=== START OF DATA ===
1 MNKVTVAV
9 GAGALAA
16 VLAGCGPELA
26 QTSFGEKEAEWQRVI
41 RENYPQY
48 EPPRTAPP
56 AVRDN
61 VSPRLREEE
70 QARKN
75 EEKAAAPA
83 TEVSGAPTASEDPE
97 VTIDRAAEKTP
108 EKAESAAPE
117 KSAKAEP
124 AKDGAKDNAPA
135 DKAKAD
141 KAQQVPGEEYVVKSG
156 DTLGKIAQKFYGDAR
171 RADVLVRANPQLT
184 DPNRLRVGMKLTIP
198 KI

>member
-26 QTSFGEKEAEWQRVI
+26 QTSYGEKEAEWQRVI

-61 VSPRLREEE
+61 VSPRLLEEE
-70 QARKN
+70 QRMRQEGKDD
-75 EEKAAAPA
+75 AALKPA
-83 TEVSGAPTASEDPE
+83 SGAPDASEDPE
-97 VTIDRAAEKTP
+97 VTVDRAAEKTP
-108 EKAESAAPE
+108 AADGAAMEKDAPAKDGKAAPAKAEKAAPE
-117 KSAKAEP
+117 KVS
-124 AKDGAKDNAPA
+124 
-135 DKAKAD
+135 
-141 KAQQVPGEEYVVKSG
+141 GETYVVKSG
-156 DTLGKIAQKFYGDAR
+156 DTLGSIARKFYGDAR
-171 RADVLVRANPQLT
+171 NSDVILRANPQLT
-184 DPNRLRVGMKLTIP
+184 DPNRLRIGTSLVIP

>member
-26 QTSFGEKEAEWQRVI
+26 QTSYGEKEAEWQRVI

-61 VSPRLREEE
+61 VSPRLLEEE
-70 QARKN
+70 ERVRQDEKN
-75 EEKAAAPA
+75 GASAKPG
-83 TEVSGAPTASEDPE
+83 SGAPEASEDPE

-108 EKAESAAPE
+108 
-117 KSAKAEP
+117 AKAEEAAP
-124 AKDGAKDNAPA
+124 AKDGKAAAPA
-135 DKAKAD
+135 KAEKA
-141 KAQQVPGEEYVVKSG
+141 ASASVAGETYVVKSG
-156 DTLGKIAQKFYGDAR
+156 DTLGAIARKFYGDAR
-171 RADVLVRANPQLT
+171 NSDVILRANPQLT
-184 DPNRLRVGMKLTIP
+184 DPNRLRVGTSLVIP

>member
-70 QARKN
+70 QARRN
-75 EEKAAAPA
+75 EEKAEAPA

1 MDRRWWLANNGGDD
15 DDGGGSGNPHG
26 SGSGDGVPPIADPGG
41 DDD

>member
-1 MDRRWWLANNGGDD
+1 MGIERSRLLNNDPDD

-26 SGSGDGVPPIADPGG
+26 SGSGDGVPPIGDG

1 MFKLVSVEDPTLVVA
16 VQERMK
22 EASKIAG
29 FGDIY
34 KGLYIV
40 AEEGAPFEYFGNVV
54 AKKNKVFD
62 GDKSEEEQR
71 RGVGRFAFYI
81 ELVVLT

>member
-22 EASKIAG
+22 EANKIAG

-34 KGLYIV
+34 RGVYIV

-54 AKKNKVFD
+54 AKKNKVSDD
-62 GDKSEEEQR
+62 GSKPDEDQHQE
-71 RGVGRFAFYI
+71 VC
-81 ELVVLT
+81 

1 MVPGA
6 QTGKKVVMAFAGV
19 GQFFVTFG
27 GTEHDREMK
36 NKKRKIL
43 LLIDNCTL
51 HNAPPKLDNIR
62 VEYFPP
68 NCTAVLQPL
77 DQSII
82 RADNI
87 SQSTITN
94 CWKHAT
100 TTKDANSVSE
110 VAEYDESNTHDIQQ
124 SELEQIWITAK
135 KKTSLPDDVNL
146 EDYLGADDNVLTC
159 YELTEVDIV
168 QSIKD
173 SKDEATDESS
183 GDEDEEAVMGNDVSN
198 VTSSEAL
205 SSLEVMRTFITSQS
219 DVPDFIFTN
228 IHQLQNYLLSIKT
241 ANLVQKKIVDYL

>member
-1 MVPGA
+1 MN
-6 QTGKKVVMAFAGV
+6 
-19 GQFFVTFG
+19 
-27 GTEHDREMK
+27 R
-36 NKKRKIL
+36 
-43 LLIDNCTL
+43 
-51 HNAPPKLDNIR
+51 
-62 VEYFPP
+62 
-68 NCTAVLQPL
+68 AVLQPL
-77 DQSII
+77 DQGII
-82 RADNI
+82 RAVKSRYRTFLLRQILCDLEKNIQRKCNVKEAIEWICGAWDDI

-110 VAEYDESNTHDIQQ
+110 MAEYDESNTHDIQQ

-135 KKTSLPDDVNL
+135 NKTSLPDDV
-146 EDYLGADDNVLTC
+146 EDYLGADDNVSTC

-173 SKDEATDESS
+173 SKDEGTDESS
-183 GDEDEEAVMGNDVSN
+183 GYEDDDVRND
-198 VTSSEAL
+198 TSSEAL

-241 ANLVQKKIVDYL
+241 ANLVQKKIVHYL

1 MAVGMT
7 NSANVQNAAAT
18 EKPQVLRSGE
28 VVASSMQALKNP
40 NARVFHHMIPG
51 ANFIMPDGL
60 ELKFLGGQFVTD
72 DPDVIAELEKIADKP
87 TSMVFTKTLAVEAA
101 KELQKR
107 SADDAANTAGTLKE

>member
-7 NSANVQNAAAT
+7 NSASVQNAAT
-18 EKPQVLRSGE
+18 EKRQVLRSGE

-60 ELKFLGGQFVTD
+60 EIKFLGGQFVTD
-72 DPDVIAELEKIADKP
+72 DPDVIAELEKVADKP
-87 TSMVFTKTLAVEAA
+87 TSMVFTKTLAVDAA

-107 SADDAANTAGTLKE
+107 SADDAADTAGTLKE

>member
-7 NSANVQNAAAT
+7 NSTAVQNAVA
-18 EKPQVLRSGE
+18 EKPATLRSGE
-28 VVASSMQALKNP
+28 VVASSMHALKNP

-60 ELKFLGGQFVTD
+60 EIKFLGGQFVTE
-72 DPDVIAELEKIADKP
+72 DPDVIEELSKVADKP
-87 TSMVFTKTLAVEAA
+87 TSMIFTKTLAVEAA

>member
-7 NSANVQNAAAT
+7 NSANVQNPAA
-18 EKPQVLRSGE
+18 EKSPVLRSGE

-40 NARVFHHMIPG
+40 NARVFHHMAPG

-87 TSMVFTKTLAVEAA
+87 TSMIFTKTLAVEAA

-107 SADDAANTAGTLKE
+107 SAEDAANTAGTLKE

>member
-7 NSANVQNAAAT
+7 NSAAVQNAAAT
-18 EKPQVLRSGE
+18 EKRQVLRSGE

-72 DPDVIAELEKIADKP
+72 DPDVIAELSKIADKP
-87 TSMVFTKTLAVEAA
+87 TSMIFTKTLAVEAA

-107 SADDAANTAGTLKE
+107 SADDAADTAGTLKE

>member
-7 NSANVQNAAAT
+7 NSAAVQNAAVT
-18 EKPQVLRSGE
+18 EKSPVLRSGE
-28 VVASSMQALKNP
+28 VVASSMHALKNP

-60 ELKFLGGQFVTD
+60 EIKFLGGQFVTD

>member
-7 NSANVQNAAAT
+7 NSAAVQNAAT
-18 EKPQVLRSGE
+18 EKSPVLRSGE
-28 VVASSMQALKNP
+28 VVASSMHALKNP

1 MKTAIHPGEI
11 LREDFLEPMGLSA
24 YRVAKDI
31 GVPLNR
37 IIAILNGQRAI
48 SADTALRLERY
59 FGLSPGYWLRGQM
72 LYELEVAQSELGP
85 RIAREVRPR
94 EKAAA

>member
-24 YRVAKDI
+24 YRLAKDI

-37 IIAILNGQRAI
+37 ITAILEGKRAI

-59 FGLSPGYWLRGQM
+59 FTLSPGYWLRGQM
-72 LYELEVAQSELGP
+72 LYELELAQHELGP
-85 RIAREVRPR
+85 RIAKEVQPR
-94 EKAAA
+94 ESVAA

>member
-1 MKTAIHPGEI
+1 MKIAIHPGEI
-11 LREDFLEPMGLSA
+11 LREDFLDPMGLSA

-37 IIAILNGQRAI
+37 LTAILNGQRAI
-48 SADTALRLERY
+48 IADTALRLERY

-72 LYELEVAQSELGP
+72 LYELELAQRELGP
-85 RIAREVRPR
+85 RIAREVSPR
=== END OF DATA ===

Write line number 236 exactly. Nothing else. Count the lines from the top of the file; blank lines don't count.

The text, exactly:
-107 SADDAANTAGTLKE